Brooklyn, NY—Assemblywoman Joan L. Millman testified at a public hearing in Brooklyn held by the Metropolitan Transportation Authority (MTA) regarding proposed changes to subway station personnel. In her testimony to MTA Chairman and CEO Jay Walder and MTA Board Members, Millman explained the devastating effects of eliminating subway station personnel and offered solutions that would avert budget cuts. Her testimony follows:
July 14, 2010
Testimony Presented to:
Metropolitan Transportation Authority
Joan L. Millman
Member of Assembly, 52nd Assembly District
Re: Proposed Subway Station Changes
Thank you for the opportunity to comment on the MTA’s proposed service cuts. As the Assemblymember for the 52nd District, I represent Brooklyn Heights, Boerum Hill, Cobble Hill, Carroll Gardens, the Columbia Waterfront District, DUMBO, Vinegar Hill and Park Slope.
Before I begin, I have two complaints. The first is that if the MTA was not forced to hold these hearings, then they would not have happened. The second is that the MTA is holding two hearings tonight: one here in Brooklyn and one in the Bronx thus depriving both boroughs of the opportunity to be heard by the full board. In other words, the MTA is making it quite clear that these hearings are a sham and that the MTA does not care about its employees or the riding public.
How many of you even took public transportation to get here tonight?
Closing token booths and eliminating Station Customer Assistance (SCA) agents at some stations to save money is criminally negligent. They are the eyes and ears of our subway. Their mere presence is a deterrent against crime and potential acts of terrorism. They also save the MTA millions of dollars each year by preventing fare evasion.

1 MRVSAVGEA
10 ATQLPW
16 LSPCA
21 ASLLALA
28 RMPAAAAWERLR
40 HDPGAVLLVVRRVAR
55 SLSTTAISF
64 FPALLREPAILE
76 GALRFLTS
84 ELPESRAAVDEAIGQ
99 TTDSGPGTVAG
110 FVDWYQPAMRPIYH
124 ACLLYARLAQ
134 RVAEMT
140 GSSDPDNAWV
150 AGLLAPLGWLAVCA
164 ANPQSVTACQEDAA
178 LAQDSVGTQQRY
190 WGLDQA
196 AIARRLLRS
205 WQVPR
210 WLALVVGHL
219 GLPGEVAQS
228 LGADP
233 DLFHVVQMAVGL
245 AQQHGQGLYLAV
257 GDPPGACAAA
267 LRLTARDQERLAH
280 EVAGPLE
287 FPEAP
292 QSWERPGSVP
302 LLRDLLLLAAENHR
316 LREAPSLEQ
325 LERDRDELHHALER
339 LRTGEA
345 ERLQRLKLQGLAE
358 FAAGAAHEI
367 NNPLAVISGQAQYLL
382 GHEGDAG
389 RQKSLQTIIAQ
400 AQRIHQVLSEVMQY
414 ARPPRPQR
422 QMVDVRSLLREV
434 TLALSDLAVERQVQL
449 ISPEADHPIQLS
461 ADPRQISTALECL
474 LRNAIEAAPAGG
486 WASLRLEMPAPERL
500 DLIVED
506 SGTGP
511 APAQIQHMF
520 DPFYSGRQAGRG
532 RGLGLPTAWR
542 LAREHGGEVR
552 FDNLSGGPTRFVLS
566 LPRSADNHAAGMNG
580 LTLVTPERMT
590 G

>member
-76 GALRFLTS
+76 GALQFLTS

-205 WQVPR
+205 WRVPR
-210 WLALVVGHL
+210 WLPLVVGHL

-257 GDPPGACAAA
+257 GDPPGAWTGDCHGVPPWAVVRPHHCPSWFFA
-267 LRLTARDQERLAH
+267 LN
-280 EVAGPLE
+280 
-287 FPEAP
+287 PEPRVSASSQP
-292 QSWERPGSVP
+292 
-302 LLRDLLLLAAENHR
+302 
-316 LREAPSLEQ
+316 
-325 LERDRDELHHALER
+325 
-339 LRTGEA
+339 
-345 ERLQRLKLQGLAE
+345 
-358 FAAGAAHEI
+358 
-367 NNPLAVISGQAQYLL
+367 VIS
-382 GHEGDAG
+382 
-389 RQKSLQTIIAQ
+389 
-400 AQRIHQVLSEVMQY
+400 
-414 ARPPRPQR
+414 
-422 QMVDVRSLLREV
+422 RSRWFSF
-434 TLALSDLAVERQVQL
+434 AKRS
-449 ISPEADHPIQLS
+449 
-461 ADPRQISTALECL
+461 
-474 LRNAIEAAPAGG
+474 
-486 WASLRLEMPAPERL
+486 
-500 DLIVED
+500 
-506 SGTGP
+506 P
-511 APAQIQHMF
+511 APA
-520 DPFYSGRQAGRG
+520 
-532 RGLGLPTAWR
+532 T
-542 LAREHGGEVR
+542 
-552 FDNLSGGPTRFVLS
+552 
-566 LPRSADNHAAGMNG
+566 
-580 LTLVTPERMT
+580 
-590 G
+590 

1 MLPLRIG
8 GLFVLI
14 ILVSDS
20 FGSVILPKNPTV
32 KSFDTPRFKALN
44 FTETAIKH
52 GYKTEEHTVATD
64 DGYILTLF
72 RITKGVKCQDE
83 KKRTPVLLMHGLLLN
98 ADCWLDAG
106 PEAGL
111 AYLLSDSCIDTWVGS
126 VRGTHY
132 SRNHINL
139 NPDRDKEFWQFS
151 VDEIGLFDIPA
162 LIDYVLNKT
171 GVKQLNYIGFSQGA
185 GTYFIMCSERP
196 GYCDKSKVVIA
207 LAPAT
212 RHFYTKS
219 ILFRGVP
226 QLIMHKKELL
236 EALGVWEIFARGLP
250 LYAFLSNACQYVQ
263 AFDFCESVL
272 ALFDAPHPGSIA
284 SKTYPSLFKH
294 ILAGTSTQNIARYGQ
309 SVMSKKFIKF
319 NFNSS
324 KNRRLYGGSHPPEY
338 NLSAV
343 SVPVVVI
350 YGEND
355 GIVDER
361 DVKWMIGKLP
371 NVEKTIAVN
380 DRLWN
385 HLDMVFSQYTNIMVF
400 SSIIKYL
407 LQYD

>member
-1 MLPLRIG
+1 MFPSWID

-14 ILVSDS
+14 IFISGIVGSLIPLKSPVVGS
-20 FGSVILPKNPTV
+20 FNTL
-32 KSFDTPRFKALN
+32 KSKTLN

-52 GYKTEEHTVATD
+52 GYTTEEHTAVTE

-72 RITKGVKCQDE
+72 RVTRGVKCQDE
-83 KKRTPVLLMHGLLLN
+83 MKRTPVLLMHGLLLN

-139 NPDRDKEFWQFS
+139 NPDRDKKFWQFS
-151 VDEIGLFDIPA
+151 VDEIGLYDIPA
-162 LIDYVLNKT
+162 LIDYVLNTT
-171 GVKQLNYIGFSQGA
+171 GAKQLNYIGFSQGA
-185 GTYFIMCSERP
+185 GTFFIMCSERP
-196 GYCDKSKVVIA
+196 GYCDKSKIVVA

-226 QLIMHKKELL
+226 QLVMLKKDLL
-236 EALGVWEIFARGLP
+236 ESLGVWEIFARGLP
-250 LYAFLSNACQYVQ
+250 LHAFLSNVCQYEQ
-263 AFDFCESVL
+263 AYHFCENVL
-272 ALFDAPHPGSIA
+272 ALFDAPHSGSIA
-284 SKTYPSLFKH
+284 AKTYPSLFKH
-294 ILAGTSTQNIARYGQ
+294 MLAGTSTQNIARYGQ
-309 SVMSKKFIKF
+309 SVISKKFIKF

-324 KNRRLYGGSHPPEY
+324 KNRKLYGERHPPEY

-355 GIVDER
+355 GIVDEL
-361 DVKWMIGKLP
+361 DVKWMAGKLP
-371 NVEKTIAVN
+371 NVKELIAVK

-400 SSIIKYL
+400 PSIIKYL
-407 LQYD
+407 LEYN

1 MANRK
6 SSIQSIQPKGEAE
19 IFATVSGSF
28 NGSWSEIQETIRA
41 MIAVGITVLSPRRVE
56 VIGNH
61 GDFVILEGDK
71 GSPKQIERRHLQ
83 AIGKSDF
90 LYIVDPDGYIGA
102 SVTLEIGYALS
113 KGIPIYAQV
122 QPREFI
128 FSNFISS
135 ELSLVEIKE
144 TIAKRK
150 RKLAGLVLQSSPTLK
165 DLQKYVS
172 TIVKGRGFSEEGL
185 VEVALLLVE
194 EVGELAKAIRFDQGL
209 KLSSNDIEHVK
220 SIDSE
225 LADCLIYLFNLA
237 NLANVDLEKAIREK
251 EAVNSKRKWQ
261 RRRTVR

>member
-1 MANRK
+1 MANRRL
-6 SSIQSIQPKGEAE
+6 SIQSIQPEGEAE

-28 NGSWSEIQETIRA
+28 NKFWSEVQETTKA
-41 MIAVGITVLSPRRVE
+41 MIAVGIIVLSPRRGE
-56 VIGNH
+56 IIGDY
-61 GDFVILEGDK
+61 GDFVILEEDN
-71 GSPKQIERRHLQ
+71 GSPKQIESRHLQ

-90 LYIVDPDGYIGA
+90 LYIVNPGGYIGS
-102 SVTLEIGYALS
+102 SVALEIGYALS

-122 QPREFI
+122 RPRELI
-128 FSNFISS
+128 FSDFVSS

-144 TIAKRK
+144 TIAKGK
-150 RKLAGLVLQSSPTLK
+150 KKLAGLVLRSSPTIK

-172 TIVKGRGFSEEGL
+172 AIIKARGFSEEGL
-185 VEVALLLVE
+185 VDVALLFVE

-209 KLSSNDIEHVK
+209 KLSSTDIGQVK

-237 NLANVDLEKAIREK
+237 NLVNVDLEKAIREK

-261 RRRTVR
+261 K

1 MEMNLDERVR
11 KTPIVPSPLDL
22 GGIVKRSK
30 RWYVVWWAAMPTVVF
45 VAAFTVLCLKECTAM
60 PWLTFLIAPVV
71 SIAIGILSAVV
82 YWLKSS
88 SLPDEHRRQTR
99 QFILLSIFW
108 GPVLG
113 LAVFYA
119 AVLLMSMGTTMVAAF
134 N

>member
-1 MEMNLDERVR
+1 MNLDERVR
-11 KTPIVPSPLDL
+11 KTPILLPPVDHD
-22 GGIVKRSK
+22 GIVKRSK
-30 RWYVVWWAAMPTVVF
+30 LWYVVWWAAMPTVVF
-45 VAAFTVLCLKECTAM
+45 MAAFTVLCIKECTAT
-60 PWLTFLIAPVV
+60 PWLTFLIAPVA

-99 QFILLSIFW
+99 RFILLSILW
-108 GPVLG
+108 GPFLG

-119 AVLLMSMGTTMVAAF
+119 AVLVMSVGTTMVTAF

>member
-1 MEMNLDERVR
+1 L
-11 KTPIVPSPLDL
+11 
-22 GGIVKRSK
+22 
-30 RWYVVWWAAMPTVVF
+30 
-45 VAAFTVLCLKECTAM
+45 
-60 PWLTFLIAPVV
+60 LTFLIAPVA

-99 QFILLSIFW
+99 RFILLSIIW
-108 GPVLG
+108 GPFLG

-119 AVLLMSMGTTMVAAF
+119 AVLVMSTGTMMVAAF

In addition to all of that, they act as Ambassadors of the MTA and the City. SCA agents answer questions, provide directions, assist riders through the turnstiles, and monitor the cleanliness and conditions at their station. In order to encourage more people to use the city’s public transportation system, and discourage car travel, we need to ensure that riders have a safe and pleasant experience.
I want to talk about two of the stations in my district that are scheduled to lose their SCA agents. The first is at High Street, on the A & C line. The layout of the High Street station, with entrances separated by a significant distance, makes it particularly unsettling and potentially dangerous for passengers if there is not a vigilant agent present. In fact, residents of the surrounding community report that prior to the introduction of SCA agents, they often felt unsafe entering and exiting the station and waiting on the platform for trains; when an agent is present, the station is safer. At one of the entrances, near 175 Adams Street, Concord Village hires a security guard during the holidays to maintain a constant presence in the station to provide an extra measure of protection for its residents who use this entrance. Given its proximity to the Brooklyn Bridge and the beautiful waterfront park we now have there, this station welcomes a large number of tourists who often need assistance from the SCA agents.
Another station where SCA agents must remain is at Carroll Street. Carroll Street is a very busy station that will only get busier when Smith-9th Street is closed for renovation. It is critical for rider safety to have a Station Customer Assistance agent present there in the event of an emergency.
Is the MTA willing to put all of these people at risk, just to save a few dollars?